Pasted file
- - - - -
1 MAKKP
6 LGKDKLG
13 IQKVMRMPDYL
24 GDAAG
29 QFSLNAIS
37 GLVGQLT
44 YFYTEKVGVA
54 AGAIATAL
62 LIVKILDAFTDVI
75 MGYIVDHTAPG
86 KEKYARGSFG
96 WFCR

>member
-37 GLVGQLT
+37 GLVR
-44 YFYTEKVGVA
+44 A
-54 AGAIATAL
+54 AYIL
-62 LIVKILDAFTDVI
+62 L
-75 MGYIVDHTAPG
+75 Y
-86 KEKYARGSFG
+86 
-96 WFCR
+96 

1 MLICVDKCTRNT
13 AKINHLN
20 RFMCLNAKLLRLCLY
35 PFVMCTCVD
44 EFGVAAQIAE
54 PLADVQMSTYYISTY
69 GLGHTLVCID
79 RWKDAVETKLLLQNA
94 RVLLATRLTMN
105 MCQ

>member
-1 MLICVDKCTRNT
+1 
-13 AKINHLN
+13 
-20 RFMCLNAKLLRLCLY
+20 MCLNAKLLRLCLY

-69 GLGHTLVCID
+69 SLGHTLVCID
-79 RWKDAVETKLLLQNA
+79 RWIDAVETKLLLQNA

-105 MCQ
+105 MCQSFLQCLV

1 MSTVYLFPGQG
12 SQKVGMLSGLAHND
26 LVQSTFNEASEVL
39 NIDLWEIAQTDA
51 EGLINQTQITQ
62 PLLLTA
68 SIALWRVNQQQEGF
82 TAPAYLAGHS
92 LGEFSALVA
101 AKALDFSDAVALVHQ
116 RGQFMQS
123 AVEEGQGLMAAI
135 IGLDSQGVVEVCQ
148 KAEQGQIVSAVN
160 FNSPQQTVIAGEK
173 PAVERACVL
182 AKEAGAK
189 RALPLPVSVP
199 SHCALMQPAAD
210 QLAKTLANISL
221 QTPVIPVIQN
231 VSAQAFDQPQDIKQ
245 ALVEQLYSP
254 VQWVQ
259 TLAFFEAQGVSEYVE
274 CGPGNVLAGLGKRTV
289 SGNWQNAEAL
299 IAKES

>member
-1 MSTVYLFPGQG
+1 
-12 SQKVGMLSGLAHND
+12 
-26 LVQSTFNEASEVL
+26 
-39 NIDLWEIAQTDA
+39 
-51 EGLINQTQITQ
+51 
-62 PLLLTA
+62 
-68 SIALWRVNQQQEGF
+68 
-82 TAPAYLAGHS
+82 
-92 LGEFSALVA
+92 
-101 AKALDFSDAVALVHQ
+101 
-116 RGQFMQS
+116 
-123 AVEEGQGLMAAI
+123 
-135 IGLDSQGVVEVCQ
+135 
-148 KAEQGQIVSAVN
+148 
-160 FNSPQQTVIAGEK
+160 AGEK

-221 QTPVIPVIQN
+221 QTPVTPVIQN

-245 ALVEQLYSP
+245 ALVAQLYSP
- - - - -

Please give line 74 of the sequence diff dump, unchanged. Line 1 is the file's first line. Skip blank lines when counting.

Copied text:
254 VQWVQ